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United States v. Nicholson

United States District Court, Eighth Circuit

December 23, 2013

UNITED STATES OF AMERICA, Plaintiff,
v.
MIKE LESTER NICHOLSON, Defendant.

ORDER REGARDING DETENTION PENDING SENTENCING

JON STUART SCOLES, Chief Magistrate Judge.

On the 18th day of December 2013, Defendant Mike Lester Nicholson appeared, together with attorney Cory Goldensoph, and entered a plea of guilty to possession of a short-barreled shotgun. The Government was represented by Special Assistant United States Attorney Lisa C. Williams. After addressing Defendant regarding his rights, I found Defendant guilty of the offense and filed a Report, recommending that the district court accept Defendant's guilty plea. The issue now before the Court is whether Defendant's detention is mandatory pending the sentencing.

Title 18 U.S.C. § 3143(a)(2) states that if a person has been found guilty of certain offenses and is awaiting sentencing, then the judge shall order the person detained. Included in the offenses triggering mandatory detention is a "crime of violence." As applicable in this case, the issue is whether possession of an unregistered short-barreled shotgun, in violation of 26 U.S.C. § 5861(d), is a crime of violence for these purposes. A "crime of violence, " as used in § 3143, means -

(A) an offense that has as an element of the offense the use, attempted use, or threatened use of physical force against the person or property of another;
(B) any other offense that is a felony and that, by its nature, involves a substantial risk that physical force against the person or property of another may be used in the course of committing the offense; or
(C) any felony under chapter 109A, 110, or 117.

18 U.S.C. § 3156(a)(4). The Government concedes that subparagraphs (A) and (C) are inapplicable. Accordingly, the issue becomes whether possession of an unregistered short-barreled shotgun is a felony that "by its nature, involves a substantial risk that physical force against the person or property of another may be used in the course of committing the offense."

The parties have not cited any cases which have discussed the term "crime of violence" in this context, and the Court has found none. That is, the Court has not found any case which discusses a "crime of violence" as defined in § 3156(a)(4)(B), and as applied to the post-plea mandatory detention provisions of § 3143(a)(2). However, the term "crime of violence" is defined in identical terms in the general provisions found at the beginning of Title 18. See 18 U.S.C. § 16(b). The term "crime of violence" is also defined in identical terms in § 924(c)(3)(B), relating to mandatory minimum sentences imposed pursuant to § 924(c)(1)(A) when a person possesses a firearm during and in relation to a drug trafficking crime or a crime of violence. Accordingly, cases interpreting §§ 16(b) and 924(c)(3)(B) are instructive in giving meaning to the term "crime of violence" in § 3156(a)(4)(B).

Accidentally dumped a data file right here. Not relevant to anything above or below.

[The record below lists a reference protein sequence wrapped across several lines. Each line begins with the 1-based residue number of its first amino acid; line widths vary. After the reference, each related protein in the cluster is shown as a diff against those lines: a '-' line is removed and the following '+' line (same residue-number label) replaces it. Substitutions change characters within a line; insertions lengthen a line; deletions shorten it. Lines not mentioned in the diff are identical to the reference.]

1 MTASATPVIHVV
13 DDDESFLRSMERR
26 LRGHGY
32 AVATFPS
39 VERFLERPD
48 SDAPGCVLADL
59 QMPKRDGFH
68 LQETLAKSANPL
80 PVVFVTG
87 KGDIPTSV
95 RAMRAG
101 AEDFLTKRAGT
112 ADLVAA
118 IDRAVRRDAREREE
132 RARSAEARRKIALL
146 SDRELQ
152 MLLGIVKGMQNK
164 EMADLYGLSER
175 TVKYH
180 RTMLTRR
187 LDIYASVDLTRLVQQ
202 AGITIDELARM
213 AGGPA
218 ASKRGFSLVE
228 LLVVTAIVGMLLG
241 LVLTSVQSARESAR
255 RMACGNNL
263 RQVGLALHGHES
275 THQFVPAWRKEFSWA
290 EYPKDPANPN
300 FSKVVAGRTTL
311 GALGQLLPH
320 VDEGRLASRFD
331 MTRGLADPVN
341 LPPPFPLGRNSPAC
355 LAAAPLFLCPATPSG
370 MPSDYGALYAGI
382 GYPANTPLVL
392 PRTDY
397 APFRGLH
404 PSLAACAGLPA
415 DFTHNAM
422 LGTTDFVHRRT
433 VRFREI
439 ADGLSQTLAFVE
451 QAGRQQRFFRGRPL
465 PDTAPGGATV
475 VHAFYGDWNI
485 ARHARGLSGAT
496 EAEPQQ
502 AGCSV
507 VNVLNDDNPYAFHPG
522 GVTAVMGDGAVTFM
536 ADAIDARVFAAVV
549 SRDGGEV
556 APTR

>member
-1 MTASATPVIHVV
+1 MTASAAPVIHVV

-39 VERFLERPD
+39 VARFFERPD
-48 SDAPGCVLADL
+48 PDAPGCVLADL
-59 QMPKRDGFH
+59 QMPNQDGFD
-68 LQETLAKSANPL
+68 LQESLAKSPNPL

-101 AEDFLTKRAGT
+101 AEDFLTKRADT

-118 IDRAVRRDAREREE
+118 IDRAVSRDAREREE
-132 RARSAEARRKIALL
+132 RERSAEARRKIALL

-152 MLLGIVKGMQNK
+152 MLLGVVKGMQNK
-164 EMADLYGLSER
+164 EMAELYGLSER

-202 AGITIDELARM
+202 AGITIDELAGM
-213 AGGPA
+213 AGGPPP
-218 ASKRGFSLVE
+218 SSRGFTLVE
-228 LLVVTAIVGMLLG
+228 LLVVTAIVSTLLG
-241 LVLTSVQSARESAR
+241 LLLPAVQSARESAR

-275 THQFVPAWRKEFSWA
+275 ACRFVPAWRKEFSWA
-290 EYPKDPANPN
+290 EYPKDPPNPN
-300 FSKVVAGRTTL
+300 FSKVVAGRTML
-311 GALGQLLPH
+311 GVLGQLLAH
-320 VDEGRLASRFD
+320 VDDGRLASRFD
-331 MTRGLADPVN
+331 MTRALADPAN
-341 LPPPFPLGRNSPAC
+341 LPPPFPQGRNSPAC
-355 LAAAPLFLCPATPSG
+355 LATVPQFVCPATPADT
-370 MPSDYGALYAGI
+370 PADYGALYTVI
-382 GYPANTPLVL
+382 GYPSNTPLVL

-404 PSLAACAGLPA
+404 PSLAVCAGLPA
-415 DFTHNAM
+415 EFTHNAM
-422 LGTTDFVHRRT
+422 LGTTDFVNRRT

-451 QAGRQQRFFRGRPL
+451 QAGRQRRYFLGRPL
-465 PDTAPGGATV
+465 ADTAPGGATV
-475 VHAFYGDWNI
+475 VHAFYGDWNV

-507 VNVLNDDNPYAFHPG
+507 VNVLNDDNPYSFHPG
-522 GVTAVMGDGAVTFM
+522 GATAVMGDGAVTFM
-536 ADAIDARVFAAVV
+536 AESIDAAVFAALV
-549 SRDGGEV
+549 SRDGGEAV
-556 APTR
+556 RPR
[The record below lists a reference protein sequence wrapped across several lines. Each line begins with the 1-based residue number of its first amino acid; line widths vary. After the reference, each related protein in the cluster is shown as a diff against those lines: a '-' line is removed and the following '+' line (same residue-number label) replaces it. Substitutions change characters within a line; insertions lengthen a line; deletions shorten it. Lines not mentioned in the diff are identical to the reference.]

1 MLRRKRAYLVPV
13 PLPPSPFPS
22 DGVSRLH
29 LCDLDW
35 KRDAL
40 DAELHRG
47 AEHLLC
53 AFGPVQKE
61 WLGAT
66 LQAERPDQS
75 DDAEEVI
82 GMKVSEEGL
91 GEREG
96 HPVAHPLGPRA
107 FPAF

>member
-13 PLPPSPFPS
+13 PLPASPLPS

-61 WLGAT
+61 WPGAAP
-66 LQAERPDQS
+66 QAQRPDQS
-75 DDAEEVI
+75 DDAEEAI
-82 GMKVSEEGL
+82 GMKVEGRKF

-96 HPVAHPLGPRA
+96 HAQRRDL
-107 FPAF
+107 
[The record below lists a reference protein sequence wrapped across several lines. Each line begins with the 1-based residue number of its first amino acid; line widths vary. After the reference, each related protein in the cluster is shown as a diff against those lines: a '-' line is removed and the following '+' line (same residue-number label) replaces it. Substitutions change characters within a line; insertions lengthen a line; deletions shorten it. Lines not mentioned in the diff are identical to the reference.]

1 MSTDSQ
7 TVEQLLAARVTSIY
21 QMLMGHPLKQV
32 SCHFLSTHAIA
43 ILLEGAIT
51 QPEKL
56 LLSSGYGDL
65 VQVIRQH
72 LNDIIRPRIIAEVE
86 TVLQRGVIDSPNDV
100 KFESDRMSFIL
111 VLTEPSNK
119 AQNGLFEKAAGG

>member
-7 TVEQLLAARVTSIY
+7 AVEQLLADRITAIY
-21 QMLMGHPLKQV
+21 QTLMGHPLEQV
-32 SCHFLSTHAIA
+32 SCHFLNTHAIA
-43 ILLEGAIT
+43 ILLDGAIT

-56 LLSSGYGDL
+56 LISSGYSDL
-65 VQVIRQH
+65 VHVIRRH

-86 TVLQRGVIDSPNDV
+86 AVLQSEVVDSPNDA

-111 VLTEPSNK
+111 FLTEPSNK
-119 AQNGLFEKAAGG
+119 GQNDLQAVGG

Before discussing the cases addressing §§ 16(b) and 924(c)(3)(B), the Court pauses to note two other provisions having some relevance to the analysis. The United States Sentencing Guidelines ("USSG") define the term "crime of violence" differently than that found in §§ 3156(a)(4), 16(b), and 924(c)(3)(B). A "crime of violence, " as used in § 4B1.2(a) of the USSG means any offense punishable by imprisonment for a term of exceeding one year, that -

(1) has as an element the use, attempted use, or threatened use of physical force against the person of another, or
(2) is burglary of a dwelling, arson, or extortion, involves use of explosives, or otherwise involves conduct that presents a serious potential risk of physical injury to another.

USSG § 4B1.2(a). A nearly identical definition is used for purposes of the Armed Career Criminal Act ("ACCA") in defining a "violent felony." See 18 U.S.C. § 924(e)(2)(B). "The statutory definition of violent felony' is viewed as interchangeable with the guidelines definition of crime of violence.'" United States v. Williams, 537 F.3d 969, 971 (8th Cir. 2008) (quoting United States v. Johnson, 417 F.3d 990, 996 (8th Cir. 2005)).

In asking the Court to find that Nicholson's detention is mandatory, the Government points to the definition of "crime of violence" found in USSG § 4B1.2(a)(2). In United States v. Allegree, 175 F.3d 648 (8th Cir. 1999), the Court concluded that possession of a sawed-off shotgun qualifies as a "crime of violence" under § 4B1.2(a)(2). See also United States v. Trotter, 721 F.3d 501, 505 (8th Cir. 2013) (possession of a short-barreled shotgun is a crime of violence under the sentencing guidelines). Similarly, the Eighth Circuit Court of Appeals has held repeatedly that possession of a short-barreled shotgun falls within the residual "otherwise" clause of § 924(e)(2)(B)(ii). United States v. Brown, 734 F.3d 824, 827 (8th Cir. 2013); United States v. Johnson, 526 Fed.Appx. 708 (8th Cir. 2013); United States v. Lillard, 685 F.3d 773, 777 (8th Cir. 2012); United States v. Vincent, 575 F.3d 820, 827 (8th Cir. 2009).

Because the Eighth Circuit has concluded that possession of a short-barreled shotgun is a "crime of violence" under § 4B1.2 of the USSG and a "violent felony" under § 924(e)(2)(B) of the ACCA, the Government argues that possession of a short-barreled shotgun is also a crime of violence under § 3156(a)(4). This argument ignores the distinction between the differently-worded definitions, however, and ignores those cases which have addressed the term "crime of violence" ...


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